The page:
The purpose of this course is to introduce students to the fundamental concepts underpinning today's European migration and refugee policies. Parallel to the development of the European welfare state in the decades following the Second World War, European nation-states developed public policies meant to regulate immigration. Crucially, national models differed in how citizenship was defined, and in their method and level of state intervention towards those ends. Understanding migration policy developments, in turn, is crucial for understanding how states govern their membership (sovereignty) and national cohesion (integration).
In addition to the historical development of national models, students will consider other variables that condition contemporary migration and refugee policies. Although the state continues to play the most important functions in framing and implementing these policies, transnational political and economic forces have transformed the role of the nation-state. These changes have created conditions that encroach on the state's regulatory role and its autonomy, and shifted policymaking to the European Union within broader frameworks enshrined in international law. Student will look at how these supranational frameworks play into the policy mix. Taken together, these dynamics provide the basis for understanding the current state of the social contract in Europe.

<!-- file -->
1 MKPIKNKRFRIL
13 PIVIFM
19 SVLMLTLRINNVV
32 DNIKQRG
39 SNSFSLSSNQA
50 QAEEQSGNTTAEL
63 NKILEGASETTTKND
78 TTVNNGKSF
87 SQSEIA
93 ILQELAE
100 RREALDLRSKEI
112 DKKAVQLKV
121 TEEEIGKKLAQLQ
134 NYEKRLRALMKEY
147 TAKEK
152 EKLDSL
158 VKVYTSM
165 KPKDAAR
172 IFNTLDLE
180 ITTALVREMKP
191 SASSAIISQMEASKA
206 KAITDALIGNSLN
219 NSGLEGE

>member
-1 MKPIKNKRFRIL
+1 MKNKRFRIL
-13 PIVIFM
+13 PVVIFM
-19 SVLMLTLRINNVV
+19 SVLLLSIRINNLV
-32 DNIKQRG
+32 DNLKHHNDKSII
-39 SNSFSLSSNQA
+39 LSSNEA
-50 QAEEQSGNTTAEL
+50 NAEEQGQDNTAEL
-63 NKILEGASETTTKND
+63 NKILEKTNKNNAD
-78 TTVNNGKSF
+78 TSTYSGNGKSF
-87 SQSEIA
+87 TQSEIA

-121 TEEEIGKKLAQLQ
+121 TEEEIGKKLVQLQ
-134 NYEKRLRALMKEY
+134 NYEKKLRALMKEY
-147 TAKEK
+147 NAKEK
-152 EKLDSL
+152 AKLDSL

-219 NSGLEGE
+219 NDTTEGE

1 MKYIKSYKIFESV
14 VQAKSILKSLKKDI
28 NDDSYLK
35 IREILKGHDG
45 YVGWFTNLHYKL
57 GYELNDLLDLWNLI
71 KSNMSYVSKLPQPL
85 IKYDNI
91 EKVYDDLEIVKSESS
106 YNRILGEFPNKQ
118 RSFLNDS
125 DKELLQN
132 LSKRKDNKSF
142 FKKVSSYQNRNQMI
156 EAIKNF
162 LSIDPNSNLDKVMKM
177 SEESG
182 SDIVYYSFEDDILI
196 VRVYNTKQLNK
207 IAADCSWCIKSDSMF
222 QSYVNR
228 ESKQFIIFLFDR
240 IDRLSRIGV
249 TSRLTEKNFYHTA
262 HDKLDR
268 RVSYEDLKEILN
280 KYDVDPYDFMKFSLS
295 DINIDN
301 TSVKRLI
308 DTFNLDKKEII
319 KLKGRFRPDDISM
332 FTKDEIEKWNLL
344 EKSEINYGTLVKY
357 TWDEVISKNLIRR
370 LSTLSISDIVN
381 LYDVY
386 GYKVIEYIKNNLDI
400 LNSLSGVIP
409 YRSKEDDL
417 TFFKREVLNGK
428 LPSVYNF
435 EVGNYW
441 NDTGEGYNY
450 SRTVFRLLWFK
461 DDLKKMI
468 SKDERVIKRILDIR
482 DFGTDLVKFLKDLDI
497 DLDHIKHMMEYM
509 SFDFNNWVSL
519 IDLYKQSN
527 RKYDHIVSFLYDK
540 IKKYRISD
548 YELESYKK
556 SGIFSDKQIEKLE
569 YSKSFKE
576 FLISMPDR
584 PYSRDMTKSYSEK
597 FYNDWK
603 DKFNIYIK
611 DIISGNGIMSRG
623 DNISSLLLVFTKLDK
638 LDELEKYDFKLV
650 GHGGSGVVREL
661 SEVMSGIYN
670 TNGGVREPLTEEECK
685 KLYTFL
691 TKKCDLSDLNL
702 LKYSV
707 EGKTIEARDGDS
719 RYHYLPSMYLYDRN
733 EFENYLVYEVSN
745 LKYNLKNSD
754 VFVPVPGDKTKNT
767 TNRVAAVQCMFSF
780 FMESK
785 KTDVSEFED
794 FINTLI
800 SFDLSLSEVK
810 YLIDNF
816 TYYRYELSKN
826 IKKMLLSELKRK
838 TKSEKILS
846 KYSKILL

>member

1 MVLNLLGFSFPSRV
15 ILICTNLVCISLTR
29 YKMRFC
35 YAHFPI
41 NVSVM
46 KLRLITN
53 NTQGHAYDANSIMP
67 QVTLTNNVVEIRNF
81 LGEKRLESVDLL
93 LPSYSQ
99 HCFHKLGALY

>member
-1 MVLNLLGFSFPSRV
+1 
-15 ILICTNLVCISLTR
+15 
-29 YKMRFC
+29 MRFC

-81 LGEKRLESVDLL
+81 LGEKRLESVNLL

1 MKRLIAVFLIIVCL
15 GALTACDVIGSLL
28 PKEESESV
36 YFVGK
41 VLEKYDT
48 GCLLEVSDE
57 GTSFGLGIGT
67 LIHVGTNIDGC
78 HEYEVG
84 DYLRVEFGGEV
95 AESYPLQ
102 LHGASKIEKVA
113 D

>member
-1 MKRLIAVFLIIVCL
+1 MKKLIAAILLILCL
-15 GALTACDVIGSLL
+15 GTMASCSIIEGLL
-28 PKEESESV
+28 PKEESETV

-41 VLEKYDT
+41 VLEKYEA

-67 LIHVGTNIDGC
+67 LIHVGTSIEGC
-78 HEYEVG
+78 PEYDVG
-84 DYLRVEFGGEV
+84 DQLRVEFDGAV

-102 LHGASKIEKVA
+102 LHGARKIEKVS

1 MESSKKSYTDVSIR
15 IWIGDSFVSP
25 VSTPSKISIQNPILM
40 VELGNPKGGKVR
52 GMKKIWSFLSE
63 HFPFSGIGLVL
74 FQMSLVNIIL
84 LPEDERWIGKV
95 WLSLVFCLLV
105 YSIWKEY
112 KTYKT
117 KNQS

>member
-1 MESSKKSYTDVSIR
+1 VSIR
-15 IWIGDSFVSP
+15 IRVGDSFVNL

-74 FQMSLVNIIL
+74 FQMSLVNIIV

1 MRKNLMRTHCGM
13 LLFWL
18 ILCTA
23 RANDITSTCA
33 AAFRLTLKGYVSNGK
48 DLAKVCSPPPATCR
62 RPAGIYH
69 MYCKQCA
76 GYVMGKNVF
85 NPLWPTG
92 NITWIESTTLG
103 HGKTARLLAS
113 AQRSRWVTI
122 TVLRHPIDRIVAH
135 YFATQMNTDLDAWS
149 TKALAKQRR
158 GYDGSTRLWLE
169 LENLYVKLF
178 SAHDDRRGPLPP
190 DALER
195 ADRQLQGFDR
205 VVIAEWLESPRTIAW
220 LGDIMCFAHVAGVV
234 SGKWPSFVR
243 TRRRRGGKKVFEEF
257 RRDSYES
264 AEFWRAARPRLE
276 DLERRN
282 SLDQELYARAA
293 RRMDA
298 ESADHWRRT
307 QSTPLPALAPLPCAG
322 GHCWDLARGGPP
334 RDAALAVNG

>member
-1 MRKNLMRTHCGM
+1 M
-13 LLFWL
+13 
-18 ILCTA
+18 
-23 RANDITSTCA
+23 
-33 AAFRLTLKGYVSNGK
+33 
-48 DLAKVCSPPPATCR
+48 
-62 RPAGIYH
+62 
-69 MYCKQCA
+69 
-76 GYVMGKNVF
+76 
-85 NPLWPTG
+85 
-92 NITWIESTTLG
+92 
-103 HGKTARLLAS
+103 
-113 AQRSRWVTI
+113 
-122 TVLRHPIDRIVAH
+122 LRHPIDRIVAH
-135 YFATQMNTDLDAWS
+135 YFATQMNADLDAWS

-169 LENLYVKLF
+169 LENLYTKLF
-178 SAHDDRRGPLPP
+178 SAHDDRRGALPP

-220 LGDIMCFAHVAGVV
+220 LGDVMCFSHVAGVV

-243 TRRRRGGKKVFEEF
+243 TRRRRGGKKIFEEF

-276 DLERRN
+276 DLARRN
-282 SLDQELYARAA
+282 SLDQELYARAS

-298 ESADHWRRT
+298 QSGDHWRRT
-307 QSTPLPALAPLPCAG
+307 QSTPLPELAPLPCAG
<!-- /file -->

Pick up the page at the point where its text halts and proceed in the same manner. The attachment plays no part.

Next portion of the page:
Finally, given the historical magnitude of the events currently unfolding in Europe and whenever appropriate, the course will strive to relate to the recent European migrant and refugee crisis. Throughout the course, academic texts, gray literature and primary sources will therefore be used to critically analyze Europe's current migration and refugee policies.